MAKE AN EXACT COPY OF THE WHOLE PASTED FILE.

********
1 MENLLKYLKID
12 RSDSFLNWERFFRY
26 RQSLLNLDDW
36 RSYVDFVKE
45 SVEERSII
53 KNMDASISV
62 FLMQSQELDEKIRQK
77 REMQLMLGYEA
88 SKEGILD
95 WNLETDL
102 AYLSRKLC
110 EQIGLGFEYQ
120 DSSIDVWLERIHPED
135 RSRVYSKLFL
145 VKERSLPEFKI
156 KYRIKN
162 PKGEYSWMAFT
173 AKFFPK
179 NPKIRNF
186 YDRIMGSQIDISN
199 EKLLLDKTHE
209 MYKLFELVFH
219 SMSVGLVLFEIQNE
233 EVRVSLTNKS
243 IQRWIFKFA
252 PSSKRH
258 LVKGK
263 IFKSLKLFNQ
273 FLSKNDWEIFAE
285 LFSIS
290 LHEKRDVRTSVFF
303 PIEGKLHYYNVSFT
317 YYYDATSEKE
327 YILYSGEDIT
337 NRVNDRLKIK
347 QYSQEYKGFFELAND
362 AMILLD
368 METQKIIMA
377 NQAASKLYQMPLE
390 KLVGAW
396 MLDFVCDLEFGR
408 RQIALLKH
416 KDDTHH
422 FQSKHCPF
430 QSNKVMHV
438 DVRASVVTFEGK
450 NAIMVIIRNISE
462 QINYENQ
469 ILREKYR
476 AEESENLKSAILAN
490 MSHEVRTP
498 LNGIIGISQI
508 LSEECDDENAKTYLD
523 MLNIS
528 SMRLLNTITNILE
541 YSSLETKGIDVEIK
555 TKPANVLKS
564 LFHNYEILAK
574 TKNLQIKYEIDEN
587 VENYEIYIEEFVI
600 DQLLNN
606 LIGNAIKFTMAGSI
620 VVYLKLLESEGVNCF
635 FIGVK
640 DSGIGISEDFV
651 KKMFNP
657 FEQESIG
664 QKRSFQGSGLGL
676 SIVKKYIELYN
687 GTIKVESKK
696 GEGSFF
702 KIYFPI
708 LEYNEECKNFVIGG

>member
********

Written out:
1 MENLLKYLKID
12 RSDSFLNWERFFRY
26 RQSLLNLDDW
36 RSYVDFVKE
45 SVEERSII
53 KNMDASISV
62 FLMQSQELDEKIRQK
77 REMQLMLGYEA
88 SKEGILD
95 WNLETDL
102 AYLSRKLC
110 EQIGLGFEYQ
120 DSSIDVWLERIHPED
135 RSRVYSKLFL
145 VKERSLPEFKI
156 KYRIKN
162 PKGEYSWMAFT
173 AKFFPK
179 NPKIRNF
186 YDRIMGSQIDISN
199 EKLLLDKTHE
209 MYKLFELVFH
219 SMSVGLVLFEIQNE
233 EVRVSLTNKS
243 IQRWIFKFA
252 PSSKRH
258 LVKGK
263 IFKSLKLFNQ
273 FLSKNDWEIFAE
285 LFSIS
290 LHEKRDVRTSVFF
303 PIEGKLHYYNVSFT
317 YYYDATSEKE
327 YILYSGEDIT
337 NRVNDRLKIK
347 QYSQEYKGFFELAND
362 AMILLD
368 METQKIIMA
377 NQAASKLYQMPLE
390 KLVGAW
396 MLDFVCDLEFGR
408 RQIALLKH
416 KDDTHH
422 FQSKHCPF
430 QSNKVMHV
438 DVRASVVTFEGK
450 NAIMVIIRNISE
462 QINYENQ
469 ILREKYR
476 AEESENLKSAILAN
490 MSHEVRTP
498 LNGIIGISQI
508 LSEECDDENAKTYLD
523 MLNIS
528 SMRLLNTITNILE
541 YSSLETKGIDVEIK
555 TKPANVLKS
564 LFHNYEILAK
574 TKNLQIKYEIDEN
587 VENYEIYIEEFVI
600 DQLLNN
606 LIGNAIKFTMAGSI
620 VVYLKLLESEGVNCF
635 FIGVK
640 DSGIGISEDFV
651 KKMFNP
657 FEQESIG
664 QKRSFQGSGLGL
676 SIVKKYIELYN
687 GTIKVESKK
696 GEGSFF
702 KIYFPI
708 LEYNEECKNFVIGG

>member